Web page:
Top 10 tips for making marmalade

Clare Hargreaves helped judge the World's Original Marmalade Awards and asked her fellow judges to share their tips on what makes a world-class marmalade. Seville oranges came up trumps but they had plenty more tips to share...

What the experts say:

Source the best Sevilles

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Ivan Day, food historian: Sevilles suitable for marmalade come in from Spain and vary a lot in quality. A poor batch of oranges can mean a poor batch of marmalade. If you live in a city with lots of greengrocers, take the time to shop around and compare the produce. Make sure the oranges are free from blemishes and if possible buy organic which ensures their skins are free from chemicals too.

Get in the mood

Sarah Randell, food director Sainsbury’s Magazine: Always make marmalade when you’re in the mood. Don’t rush the process and enjoy the ritual.

Keep it Simple

Phil Mumby, speciality consultant for Ringtons Tea and Fortnum & Mason: Don’t try to ‘improve’ a marmalade by adding ‘exotic’ ingredients, like chilli or cardamom, that can distract you from the wonderful taste of Seville oranges.

Shredded not diced – and make them meaty


Jonathan Miller, preserves buyer for Fortnum & Mason: When someone dices rather than shreds you wonder what they’re trying to hide, and you get a cloudy marmalade. Shreds look far nicer. But don’t make the shreds too fine – cut them medium to chunky to give your marmalade texture when you bite into it. You’re not after orange jelly, but something with character and body. When slicing your peel, use a sharp knife – you don’t want the job to take longer than it needs to.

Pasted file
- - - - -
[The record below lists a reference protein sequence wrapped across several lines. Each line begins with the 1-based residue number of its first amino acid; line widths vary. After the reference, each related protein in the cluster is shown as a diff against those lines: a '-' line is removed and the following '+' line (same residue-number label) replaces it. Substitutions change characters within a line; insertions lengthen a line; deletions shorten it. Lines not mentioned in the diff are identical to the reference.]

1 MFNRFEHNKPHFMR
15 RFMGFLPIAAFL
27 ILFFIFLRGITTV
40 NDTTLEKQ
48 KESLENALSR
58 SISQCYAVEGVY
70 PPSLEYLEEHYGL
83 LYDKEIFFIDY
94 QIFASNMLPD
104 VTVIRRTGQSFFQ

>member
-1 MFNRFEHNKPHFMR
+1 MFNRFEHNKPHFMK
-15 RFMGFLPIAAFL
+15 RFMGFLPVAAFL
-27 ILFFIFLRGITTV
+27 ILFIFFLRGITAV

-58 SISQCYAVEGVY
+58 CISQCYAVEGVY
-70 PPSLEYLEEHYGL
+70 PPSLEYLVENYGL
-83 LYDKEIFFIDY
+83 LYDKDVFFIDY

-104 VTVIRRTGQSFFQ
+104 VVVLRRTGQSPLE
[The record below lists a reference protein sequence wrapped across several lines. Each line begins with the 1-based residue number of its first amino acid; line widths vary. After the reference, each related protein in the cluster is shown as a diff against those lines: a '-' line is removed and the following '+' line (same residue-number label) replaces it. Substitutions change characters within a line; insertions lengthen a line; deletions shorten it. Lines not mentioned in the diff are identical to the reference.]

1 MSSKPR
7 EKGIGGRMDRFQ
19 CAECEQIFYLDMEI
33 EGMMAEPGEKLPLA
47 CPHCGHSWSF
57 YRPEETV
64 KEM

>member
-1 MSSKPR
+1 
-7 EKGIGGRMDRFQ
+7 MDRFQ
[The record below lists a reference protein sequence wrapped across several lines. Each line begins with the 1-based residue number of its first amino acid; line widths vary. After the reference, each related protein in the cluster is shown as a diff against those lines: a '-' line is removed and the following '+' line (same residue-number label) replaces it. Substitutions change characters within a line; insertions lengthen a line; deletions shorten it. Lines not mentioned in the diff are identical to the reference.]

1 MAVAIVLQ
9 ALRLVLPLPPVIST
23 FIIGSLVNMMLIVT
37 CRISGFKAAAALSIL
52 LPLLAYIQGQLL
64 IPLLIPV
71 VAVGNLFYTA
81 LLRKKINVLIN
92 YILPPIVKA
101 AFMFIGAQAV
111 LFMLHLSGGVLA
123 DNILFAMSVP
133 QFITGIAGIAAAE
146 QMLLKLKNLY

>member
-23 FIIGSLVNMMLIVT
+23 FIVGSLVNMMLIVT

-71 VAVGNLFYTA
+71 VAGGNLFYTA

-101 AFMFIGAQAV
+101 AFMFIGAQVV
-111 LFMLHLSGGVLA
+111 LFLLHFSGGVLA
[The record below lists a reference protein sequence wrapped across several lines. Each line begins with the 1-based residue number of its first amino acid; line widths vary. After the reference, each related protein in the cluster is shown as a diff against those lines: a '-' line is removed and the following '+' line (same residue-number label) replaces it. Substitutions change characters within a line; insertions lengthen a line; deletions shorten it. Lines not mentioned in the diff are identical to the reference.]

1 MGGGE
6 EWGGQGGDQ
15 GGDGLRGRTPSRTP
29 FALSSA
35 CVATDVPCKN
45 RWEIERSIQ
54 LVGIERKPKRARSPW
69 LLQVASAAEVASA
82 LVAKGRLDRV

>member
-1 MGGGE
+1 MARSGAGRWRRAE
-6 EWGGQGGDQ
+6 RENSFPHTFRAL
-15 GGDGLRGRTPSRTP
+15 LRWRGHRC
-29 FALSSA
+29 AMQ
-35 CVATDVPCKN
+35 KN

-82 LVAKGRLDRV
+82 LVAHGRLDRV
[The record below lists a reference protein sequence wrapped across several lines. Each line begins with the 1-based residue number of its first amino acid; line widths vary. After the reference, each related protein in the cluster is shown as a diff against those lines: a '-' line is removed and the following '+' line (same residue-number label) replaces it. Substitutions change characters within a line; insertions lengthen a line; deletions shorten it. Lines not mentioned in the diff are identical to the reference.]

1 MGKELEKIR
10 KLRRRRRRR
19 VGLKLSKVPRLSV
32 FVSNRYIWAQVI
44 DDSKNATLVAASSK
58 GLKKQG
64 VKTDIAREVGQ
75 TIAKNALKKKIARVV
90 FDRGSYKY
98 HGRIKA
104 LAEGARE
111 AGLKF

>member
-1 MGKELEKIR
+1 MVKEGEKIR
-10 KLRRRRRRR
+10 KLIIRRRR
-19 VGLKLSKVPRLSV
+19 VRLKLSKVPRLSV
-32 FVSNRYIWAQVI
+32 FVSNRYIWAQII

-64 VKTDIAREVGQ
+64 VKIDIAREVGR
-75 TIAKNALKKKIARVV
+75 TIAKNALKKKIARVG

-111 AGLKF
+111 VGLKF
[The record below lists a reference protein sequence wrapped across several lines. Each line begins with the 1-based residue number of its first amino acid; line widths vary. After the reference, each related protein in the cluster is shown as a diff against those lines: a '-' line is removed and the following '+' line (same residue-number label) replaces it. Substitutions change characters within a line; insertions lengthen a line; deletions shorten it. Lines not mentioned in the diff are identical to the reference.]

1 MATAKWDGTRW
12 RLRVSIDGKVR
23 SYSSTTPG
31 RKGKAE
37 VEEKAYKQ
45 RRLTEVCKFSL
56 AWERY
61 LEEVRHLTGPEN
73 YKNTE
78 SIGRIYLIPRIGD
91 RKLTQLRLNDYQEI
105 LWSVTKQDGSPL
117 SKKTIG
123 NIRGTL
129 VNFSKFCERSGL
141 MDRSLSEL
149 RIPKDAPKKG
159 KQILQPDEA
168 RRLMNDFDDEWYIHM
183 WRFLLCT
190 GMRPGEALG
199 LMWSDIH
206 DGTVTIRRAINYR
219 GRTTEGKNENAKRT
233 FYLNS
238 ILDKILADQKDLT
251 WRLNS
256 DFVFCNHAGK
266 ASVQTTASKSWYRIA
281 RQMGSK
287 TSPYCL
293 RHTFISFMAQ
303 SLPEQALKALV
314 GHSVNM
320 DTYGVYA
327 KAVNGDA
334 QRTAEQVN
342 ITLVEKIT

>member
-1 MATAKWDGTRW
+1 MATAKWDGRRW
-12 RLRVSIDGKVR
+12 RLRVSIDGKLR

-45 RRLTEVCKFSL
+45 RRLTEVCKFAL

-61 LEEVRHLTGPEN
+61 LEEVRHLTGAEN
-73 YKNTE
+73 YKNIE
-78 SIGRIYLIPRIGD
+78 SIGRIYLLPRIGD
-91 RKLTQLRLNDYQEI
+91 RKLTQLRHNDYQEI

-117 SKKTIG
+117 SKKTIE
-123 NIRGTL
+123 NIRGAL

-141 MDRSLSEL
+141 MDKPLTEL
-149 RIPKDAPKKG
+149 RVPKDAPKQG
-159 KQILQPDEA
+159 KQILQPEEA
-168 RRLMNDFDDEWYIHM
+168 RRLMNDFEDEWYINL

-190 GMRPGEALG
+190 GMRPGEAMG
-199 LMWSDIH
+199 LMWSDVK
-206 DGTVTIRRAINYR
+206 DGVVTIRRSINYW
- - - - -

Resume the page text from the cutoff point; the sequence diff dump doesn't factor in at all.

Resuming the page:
Soften your peel properly

Walter Scott, joint managing director of Wilkin & Sons (Tiptree): One of the most common mistakes people make is not to soften their peel properly which makes the marmalade hard work to eat. Cooking the peel is also important to release pectin which helps your marmalade set. Once sugar is added the peel won’t soften further, so the best way to make sure it softens is to cook the oranges on their own first – we simmer them in water for at least four hours the day before, but at home you probably only need to simmer them for around two hours. The following day add the sugar and make up the marmalade.

Dissolve your sugar then leave it alone

Pam Corbin, preserving expert and former owner of Thursday Cottage, marmalade and jam makers: After adding sugar to the oranges, stir the mixture over a gentle heat to ensure it’s completely dissolved before it starts to boil. Once it’s reached a rolling boil, disturb it as little as possible.

Listen to your marmalade


Jane Hasell-McCosh, World’s Original Marmalade Awards founder: When the mass of foaming bubbles subsides to a slow relaxed boil, that’s when your marmalade should have reached setting point.

Don’t overcook your marmalade

Lady Claire Macdonald, food writer: While you’re testing your marmalade to see if it’s set, take it off the boil. Otherwise you risk boiling away the water content, and ending up with a dark, over-thick marmalade that’s dry and rubbery.

Cool before potting – but not too much

Pam Corbin: Allow your marmalade to cool and relax before potting. This allows the mixture to thicken slightly so that the peel, when potted, remains evenly distributed throughout the jar. However the marmalade should still be above 85ºC to kill any mould spores. Once potted put the lids on as quickly as possible to create a vacuum.

Freeze your Sevilles, but not too ripe

Walter Scott: By all means freeze Seville oranges to make marmalade later in the year. But make sure they’re not overripe – if you freeze overripe ones you’ll get black oranges when you cook them.

Cook up your own delicious batch with Good Food’s recipe for Seville marmalade.
Then use it in these delicious recipes.

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Let us know your marmalade-making tips below…